Tarumim’s fundamental concern is helping communities build their adaptive capacity as the climate in Brazil becomes more hostile, both in terms of weather and politics.
In 2008, Tarumim’s director swam in a beautiful stream in Minas Gerais that has since dried up. Minas Gerais has lost over 90% of its Atlantic forest, and the disruption of the water cycle threatens the whole country, with floods in the north, major shortages in the cities of the south, and impacts around the world.
Syntropic farming can regenerate degraded land into bio-diverse agroforestry plots, returning springs to life and increasing rainfall, while its high yields provide food security and employment. There are networks in place, but the system is virtually unheard of in rural Minas Gerais, so Tarumim will channel funds from crowdfunding and businesses into fortifying and scaling these networks.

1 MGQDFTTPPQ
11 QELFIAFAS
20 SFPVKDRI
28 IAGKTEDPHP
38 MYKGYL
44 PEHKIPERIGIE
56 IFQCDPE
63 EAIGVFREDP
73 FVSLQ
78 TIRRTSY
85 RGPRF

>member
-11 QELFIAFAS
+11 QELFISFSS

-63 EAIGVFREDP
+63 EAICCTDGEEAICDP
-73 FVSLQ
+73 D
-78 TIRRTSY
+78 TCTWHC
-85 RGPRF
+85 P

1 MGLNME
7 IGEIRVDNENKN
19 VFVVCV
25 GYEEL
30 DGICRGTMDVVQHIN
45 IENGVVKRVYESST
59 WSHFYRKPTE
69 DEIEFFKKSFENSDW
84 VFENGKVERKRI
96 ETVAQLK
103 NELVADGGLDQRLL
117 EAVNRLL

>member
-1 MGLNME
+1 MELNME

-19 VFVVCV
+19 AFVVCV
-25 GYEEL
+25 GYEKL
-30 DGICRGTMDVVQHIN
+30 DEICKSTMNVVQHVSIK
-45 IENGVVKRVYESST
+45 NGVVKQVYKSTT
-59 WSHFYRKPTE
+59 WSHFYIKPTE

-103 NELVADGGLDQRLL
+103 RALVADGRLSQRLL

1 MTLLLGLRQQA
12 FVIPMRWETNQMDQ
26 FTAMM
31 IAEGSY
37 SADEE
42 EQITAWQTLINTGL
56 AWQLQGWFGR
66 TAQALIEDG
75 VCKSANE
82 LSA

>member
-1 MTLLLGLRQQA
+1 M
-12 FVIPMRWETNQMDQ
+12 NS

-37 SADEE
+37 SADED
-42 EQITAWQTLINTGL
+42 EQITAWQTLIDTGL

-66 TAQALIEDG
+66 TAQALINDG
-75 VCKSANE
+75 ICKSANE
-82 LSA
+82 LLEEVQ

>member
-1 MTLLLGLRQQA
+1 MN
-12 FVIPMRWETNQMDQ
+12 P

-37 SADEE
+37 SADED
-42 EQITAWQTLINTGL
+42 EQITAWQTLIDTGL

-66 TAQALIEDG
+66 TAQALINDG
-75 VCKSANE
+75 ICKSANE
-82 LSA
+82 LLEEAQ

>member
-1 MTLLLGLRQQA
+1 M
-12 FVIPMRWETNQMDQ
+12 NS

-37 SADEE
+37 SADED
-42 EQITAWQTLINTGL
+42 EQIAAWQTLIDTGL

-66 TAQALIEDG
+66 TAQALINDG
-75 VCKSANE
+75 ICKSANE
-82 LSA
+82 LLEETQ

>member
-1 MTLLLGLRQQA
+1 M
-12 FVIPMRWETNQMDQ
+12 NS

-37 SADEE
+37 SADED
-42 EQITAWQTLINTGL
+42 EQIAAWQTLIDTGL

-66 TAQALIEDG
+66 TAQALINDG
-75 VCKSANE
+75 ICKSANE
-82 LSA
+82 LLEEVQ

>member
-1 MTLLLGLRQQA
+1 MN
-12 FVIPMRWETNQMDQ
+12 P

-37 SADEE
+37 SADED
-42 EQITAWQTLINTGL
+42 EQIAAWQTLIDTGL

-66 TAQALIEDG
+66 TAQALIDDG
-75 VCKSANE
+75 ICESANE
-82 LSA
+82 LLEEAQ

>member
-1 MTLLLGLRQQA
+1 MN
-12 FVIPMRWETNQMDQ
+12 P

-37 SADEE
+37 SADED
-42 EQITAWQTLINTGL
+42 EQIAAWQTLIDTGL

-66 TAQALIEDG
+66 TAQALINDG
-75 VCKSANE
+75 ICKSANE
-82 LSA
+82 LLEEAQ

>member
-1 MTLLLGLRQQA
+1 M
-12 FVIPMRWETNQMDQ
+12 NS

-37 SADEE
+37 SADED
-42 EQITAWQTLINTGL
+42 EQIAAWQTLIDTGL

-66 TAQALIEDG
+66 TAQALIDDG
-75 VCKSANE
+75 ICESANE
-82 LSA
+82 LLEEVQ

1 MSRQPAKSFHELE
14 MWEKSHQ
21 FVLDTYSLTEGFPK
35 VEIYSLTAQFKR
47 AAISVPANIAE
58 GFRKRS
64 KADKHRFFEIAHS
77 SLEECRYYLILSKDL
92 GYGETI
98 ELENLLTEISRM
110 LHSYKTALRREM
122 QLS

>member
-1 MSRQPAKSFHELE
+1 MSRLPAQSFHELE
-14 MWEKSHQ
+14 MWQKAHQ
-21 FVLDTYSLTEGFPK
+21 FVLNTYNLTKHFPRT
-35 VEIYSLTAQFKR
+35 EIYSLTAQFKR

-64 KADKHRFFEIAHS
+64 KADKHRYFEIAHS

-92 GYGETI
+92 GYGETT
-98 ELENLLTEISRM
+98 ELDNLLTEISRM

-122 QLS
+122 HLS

Since Carol Novaes (pictured) qualified as a Syntropic teacher and transitioned from conventional farming to agroforestry, several of the 42 agriculturalists’ projects in her area have also started experimenting. One of Tarumim’s projects is to fund her to hold free workshops and assist agriculturalists in the process of transition, and thereby catalyse a wave of community interest.